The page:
Dysmenorrhoea is the pain experienced by a woman during her menstrual cycle. The menstrual cycle of every woman is associated with some pain in the lower abdomen, cramps in the legs, backache and general discomfort. If possible, majority of the women would like to stay back and rest during the 3 to 7 odd monthly days of menstruation.
The pain may be mild to severe and incapacitating. It may be sharp shooting or colicky or dull with sense of heaviness. There are invariably severe cramps in legs. Along with the pain, one may have associated sense of nausea, vomiting, sweating or giddiness
The duration of the pain varies. One may have pain during 1 or 2 days of the menstrual cycle or throughout the cycle till the vaginal bleeding lasts.
Actually due to hormonal changes, the uterus is prepared each month for receiving the fertilised ovum. For this purpose, blood vessels in wall of endometrium(inner layer of uterus) proliferate making it thick and soft. But when no fertilisation occurs, this newly formed vasculature is shed. In fact, the term ‘dysmenorrhoea’, is also described in some books as per the ancient meaning of the word as ‘cry of the uterus for lack of a baby’.
There is uterine contraction due to hormonal influence which contracts these blood vessels and also destroys the thickened endometrium. This causes release of prostaglandins and some other mediators of inflammation. All these factors contribute to the causation of pain during menses.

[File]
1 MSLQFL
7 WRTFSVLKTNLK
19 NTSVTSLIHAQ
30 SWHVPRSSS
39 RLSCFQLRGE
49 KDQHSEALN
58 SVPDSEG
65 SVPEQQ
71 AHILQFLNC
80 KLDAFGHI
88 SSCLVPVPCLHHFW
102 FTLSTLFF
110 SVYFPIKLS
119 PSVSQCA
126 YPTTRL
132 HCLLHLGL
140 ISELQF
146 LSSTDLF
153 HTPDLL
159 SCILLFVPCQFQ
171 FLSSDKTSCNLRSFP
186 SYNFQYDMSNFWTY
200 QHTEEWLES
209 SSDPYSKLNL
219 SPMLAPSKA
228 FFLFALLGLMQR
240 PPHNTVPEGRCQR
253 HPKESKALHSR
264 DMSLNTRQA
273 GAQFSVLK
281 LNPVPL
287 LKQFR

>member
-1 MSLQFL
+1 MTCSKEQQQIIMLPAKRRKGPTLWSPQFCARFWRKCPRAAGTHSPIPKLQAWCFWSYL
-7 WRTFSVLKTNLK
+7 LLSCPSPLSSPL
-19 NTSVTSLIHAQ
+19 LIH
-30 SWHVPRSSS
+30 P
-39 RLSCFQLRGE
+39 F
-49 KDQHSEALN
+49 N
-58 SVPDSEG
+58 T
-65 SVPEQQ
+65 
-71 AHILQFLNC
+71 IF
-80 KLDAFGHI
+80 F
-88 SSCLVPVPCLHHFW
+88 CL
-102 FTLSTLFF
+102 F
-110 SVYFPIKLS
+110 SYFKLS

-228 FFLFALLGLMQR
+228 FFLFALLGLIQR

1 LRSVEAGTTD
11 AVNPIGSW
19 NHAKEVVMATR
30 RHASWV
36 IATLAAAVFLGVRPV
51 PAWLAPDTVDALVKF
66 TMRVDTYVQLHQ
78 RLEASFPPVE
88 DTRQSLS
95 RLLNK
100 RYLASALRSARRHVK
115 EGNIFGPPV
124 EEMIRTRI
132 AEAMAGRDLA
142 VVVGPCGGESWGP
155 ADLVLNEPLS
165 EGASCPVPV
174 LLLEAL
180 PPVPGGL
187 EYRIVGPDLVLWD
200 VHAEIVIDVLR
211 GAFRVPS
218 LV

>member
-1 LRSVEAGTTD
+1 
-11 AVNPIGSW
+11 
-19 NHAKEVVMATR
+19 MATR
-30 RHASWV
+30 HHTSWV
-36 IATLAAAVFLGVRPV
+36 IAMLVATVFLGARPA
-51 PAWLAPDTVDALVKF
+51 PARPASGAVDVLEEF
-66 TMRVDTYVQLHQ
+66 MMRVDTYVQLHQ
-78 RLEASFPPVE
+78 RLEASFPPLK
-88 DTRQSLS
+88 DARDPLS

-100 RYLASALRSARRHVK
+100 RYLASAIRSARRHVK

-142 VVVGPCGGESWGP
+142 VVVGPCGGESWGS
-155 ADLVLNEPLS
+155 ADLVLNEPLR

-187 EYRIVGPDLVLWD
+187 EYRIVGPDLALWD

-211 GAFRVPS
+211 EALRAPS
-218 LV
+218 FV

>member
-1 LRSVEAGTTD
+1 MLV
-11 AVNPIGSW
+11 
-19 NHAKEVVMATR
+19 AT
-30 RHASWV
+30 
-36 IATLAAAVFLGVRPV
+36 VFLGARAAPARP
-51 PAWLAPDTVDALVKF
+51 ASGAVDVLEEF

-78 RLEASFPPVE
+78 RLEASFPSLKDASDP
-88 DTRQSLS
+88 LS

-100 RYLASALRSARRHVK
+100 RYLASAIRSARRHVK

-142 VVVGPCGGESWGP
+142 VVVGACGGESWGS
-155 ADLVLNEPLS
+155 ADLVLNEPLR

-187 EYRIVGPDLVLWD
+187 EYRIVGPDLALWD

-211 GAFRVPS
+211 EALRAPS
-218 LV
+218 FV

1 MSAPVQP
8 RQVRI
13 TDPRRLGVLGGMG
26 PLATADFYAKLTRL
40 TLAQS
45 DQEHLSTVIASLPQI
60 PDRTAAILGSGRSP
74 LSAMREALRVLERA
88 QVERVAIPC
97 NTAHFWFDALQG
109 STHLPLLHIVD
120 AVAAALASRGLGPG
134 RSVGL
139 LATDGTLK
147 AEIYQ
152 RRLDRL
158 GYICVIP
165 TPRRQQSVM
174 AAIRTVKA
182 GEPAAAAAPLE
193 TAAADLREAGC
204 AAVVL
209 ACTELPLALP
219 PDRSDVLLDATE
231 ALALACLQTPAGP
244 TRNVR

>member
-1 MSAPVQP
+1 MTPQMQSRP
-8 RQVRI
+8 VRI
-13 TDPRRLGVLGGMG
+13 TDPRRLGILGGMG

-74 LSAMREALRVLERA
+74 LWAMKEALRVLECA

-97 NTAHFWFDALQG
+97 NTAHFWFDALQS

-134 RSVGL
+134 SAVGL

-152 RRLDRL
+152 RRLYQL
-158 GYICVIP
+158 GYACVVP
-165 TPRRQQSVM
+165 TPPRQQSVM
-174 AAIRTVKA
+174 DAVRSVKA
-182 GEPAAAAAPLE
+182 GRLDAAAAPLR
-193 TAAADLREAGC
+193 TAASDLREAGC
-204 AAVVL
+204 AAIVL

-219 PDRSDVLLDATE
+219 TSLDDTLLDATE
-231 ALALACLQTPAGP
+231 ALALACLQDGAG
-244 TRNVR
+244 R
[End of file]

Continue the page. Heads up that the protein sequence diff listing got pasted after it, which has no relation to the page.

Dysmenorrhoea can be secondary to some problem in the uterus. Endometriosis, leiomyomas, other uterine tumors, pelvic congestion, pelvic inflammatory disease or intrauterine device are some of the causes for painful menstruation in women. In some cases there is no apparent cause for the pain. These cases are labelled as, ‘primary dysmenorrhoea’.
Primary dysmenorrhoea usually occurs in young girls about 15-16 years of age when the cycles become ovulatory. It may subside later in life with child bearing. But some women continue to have it even after delivering children.
Secondary dysmenorrhoea usually occurs later in life with an obvious underlying cause for the pain.
Diagnosis of dysmenorrhoea is fairly easy. Apart from the clinical examination, ultrasound of the pelvis helps in detecting or excluding certain conditions likely to cause that pain.
If there is an apparent cause for the painful menstruation, treatment of the cause cures it completely.
Primary dysmenorrhoea becomes a difficult condition for the sufferer. Since it is a regular feature, she cannot take off from her work every time. Many times, even family members tend to accuse her to be malingering.
Pain killers do provide relief, but also taking pain relieving pills very frequently is not good. They can cause gastritis and even kidney damage later on. Some women are given hormonal pills to help cure this condition but they are also associated with side effects.
Avoiding heavy food like fried things helps to avoid pre menstrual tension and also dysmenorrhoea. Taking adequate amount of fiber, iron and calcium in the diet helps a woman to overcome the pain of dysmenorrhoea to some extent. Acupressure, indigenous herbal preparations are also some of the non- pharmacological methods used to treat dysmenorrhoea. Regular physical exercise is beneficial.
Most important measure for a woman suffering from dysmenorrhoea is to, “accept”, the situation. She should be made to understand that she is made that way by nature and for few days every month she will suffer from pain and nothing much can be done about it. This acceptance will make her mentally carefree and automatically the perception of pain will also reduce.
Dr. Rachna Pande is a specialist in internal medicine at Ruhengeri Hospital